Although, I did make a total ass of myself. Well, maybe not "total ass," but I sure said something stupid. While discussing all the back stories of characters and excessive info we wrote about the outbreak (which never appears on screen), I said "exstential information" rather than "extensive information." What the shit, what does that even mean? IT'S NOT EVEN A REAL WORD! In making fun of me later (we both were), Adam put it best, "When that happened, I thought, 'yep, there's the Pata moment." Words, must you be so difficult and why do I suck with you?

Sadly, our time on Director's Cut came to an end, and we said our farewells to Doug and the crew… And to the seventh floor we went! Wisconsin Public Radio piggybacked an interview with us, so we sat down with Terry Bell to flap our lips about Dead Weight. This time around, I didn't say anything utterly idiotic (at least in my opinion), and matter of fact, said some stuff about character-based horror that I feel darn good about. Yeah, take that, words!

Before we split town, we decided that food and records should probably be in our future. Adam had a coupon for buy one, get one at Noodles & Co. (he sure like that place, we had to eat at one on the way home from KC), so we hit up the one on State St. Believe it or not, the women sitting next to us bought me dinner, too! Alright, fine. She didn't technically buy me dinner. Instead, she ate about a third of her mac & cheese and left the rest sitting on the table. What a total waste, right? I did what any other cheap fucker with no shame whatsoever would do; grabbed a take out box and filled it up. Thanks for the grub, blonde woman in the red sweater with a bright green iPhone case who doesn't understand the concept of taking food home!

Next stop, one of my favorite record shops, Earwax Records. I still remember my first time going to Earwax. I was in seventh grade and I bought Operation Ivy's Seedy (never saw it before, totally freaked out in excitement) and a Rancid Radio t-shirt (which I still wear to this day). Even though their punk rock section is smaller than it used to be (curse you, invisible oranges!), I still have luck, and if anything, love going into a true record store. If you've never been and find yourself in Madison, go there! Without fail, I walked out with five records for just over seventeen bucks. Boo-fuckin'-yah.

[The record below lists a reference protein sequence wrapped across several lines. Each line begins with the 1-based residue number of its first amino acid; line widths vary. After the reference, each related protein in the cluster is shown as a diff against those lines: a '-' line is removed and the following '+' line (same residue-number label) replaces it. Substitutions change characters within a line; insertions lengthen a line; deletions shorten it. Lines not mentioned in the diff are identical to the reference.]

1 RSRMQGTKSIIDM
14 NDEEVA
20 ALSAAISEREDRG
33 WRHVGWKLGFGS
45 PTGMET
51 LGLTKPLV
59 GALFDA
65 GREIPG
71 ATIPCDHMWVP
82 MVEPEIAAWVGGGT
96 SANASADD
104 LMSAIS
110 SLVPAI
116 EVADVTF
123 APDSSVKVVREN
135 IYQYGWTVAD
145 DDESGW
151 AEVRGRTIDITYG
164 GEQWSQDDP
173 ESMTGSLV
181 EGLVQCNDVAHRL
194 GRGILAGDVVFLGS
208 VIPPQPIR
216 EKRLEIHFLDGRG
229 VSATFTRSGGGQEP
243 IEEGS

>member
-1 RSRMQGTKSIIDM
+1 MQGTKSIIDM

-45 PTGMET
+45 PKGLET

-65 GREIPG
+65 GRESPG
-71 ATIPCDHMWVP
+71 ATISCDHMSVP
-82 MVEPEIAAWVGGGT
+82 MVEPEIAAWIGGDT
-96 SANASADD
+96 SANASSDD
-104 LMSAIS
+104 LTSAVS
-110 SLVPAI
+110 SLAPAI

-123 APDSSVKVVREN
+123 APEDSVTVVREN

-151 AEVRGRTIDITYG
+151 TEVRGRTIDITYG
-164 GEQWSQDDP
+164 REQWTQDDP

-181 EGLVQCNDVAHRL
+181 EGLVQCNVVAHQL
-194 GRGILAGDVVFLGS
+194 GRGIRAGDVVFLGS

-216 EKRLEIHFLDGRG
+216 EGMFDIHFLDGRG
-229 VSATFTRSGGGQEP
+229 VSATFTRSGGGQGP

Top it off with a satisfying cup of tea for the road, and I had one absolutely enjoyable morning (something strange for me to say). To quote that one Ice Cube song, "We don't wantcha standing on my roof with a rocket launcha." Ha, bet you thought I was going to quote Today Was A Good Day, didn't you?!

On the set of Director's Cut.

Wednesday, February 13, 2013


I met Aaron Christensen almost six years ago. I was promoting my first film, Better Off Undead, and he was pimping his first book, Horror 101 (which received incredible reviews upon its release). We got along incredibly well, and established a strong friendship which has lasted to this day. He's a dude I respect immensely, have a huge man-crush on, and was honored beyond belief to work with on Dead Weight

He's at that book thing again, this time around with Hidden Horror. It's a collection of essays by horror fanatics about films they believe to be underrated/overlooked. For some odd reason, he asked me to be a part said book. Since I'm no fool, I gladly accepted his invite. 

We do dumb stuff together.
As of just about an hour ago, I finalized my essay for my hidden horror selection, Pieces. I'm in some amazing company; some I proudly call friends, and others I can't wait to call friends. This is my first time being involved in a major book project. And who knows, it could be my last time too. Regardless, I'm humbled as hell to have this opportunity, and couldn't ask for a better commander-in-chief. 

Now, if you'll excuse me, I have to some "smoking pot and fucking on a waterbed at the same time" to do.